NHIS boss rejects suspension, insists only Buhari can suspend him
• He’s Bound By Public Service Regulations, Says Ministry
What seems like a power play is currently going on between the Minister of Health, Prof Isaac Adewole, and the embattled Executive Secretary of the National Health Insurance Scheme (NHIS), Prof Usman Yusuf, has rejected the suspension order given to him by the minister, insisting that only President Muhammadu Buhari can suspend or remove him from office.
But in a statement yesterday in Abuja, the ministry noted that Yusuf, being a public officer, is bound by the regulations governing the public service, adding that NHIS is an agency supervised by the ministry.
The statement added that the administrative panel of Inquiry raised by the ministry to investigate activities of the agency has commenced its assignment with specific terms of reference.
Yusuf, who was suspended last week by the minister in his letter dated July 12, acknowledged receiving the suspension letter, but gave reasons why he may not comply with the suspension, saying: “By virtue of the NHIS Act, particularly Section 4 and 8 thereof, my appointment and removal from office, whether by way of suspension or otherwise, is at the instance of the President.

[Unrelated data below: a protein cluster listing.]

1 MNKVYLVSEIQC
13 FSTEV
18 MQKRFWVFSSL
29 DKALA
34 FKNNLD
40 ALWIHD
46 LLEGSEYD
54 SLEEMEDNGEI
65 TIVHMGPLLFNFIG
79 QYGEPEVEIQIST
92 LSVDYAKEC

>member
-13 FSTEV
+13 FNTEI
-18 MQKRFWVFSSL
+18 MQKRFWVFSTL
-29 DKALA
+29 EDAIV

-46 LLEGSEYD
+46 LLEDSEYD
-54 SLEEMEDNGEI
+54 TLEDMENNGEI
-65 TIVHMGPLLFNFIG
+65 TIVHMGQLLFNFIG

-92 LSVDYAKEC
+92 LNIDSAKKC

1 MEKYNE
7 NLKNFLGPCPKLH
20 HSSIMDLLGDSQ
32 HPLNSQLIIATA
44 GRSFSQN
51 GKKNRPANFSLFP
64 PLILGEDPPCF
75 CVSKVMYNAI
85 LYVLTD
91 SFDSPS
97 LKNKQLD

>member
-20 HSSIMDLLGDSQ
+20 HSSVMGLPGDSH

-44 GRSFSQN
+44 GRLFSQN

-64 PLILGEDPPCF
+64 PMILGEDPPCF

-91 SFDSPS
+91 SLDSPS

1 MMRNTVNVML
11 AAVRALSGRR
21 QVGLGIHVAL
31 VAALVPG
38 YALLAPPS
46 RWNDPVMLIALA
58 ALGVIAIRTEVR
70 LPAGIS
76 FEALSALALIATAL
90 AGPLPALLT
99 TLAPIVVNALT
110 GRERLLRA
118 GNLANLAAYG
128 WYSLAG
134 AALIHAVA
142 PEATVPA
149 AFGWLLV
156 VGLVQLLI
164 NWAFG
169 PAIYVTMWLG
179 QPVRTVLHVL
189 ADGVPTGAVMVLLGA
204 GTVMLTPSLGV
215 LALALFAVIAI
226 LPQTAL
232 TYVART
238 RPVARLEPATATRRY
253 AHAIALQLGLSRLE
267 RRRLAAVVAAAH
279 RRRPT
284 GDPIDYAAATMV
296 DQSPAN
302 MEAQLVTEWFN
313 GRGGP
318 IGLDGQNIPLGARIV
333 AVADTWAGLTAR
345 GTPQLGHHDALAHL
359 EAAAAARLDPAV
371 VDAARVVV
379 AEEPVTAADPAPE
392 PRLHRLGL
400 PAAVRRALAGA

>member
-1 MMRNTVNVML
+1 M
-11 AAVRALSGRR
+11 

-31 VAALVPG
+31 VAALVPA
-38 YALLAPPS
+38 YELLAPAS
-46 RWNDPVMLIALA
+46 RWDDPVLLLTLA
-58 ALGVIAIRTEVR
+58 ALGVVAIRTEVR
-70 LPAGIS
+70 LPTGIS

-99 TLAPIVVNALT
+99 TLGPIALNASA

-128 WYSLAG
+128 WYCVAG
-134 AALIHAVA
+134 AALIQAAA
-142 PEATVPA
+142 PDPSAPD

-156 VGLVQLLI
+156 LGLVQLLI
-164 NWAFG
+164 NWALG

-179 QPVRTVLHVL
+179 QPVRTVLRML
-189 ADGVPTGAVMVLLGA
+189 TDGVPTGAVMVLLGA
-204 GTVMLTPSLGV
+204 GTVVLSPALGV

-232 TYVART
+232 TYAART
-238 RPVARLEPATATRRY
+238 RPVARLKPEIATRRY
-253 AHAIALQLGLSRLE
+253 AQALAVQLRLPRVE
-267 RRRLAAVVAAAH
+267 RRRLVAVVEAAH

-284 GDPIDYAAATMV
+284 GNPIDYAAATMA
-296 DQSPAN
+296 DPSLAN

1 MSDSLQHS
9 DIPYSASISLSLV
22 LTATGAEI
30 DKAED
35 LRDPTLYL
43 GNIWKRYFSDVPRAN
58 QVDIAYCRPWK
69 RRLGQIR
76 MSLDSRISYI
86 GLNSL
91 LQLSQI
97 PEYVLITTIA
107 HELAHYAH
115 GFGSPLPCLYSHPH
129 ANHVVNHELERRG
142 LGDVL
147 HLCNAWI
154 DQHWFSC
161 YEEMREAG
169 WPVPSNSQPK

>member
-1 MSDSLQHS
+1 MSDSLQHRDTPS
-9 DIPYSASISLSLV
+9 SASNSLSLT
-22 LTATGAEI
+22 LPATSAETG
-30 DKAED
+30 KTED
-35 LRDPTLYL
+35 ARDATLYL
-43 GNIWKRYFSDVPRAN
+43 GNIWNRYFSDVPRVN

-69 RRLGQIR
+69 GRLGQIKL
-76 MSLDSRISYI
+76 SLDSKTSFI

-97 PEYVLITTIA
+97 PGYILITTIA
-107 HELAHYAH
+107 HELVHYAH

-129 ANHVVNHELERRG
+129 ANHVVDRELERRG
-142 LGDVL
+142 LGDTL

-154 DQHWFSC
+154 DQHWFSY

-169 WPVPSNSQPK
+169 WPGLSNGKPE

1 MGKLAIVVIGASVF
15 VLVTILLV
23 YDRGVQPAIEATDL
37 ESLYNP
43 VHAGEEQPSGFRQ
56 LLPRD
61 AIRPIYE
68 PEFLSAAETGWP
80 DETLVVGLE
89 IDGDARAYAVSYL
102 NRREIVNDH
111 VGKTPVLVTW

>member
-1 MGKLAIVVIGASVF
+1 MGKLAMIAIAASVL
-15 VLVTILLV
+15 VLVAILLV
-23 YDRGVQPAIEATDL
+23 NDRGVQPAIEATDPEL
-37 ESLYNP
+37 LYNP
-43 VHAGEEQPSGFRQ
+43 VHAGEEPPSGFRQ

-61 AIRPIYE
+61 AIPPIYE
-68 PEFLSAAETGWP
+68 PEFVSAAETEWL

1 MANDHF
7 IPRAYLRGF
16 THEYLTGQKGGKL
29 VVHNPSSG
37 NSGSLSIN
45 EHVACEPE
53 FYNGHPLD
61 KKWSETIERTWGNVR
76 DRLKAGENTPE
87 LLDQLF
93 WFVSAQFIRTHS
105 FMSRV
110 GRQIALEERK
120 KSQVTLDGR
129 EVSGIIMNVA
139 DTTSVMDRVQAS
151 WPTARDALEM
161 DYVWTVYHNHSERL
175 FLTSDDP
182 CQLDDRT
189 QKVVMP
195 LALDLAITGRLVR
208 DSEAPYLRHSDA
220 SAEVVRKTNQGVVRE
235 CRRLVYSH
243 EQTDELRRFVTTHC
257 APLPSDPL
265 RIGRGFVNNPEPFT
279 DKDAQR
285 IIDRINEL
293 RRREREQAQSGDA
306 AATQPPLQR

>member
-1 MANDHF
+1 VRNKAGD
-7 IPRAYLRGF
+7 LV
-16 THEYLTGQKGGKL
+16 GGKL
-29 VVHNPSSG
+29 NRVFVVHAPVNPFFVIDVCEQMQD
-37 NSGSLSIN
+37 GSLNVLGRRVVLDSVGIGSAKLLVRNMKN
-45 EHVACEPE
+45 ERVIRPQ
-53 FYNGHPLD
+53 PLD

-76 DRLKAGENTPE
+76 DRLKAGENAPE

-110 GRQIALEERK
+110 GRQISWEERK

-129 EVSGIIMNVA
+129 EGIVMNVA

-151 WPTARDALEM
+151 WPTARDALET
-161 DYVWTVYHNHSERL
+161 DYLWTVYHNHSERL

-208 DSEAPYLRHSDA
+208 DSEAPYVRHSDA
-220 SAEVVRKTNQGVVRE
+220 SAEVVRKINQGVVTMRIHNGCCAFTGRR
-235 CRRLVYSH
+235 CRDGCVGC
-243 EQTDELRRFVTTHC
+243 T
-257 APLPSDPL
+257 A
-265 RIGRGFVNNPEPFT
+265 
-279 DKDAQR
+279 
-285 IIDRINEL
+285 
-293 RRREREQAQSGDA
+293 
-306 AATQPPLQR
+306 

“Except removed from office by the President under circumstances specified in the NHIS Act, my appointment is for a period of five years, subject to further term of the same period at the discretion of the President.
“Although by virtue of Section 47 of the NHIS Act, you are empowered to give directives of a general nature to the Governing Council of the scheme and in the absence of the Council, you have presidential mandate to exercise the powers and functions of the council, but since the powers and functions of the Council do not include discipline, suspension or removal of the Executive Secretary of the scheme from office, the directive in your letter under reference cannot find comfort under the said section or presidential mandate.
“The letter of suspension is not in accordance with Public Service Rules, as no prima facie case has been established against me in respect of the petition referred to in the letter among others.
“The mere fact that there are pending petitions against a public officer, which are yet to be substantiated, does not constitute a ground for suspension under Public Service Rules.”
He said the petitions referred to by the minister were also being investigated by the ICPC, which was yet to submit its findings, adding: “In the light of the above, I wish to humbly urge that the Honourable Minister should allow the investigations of these petitions to follow due process.”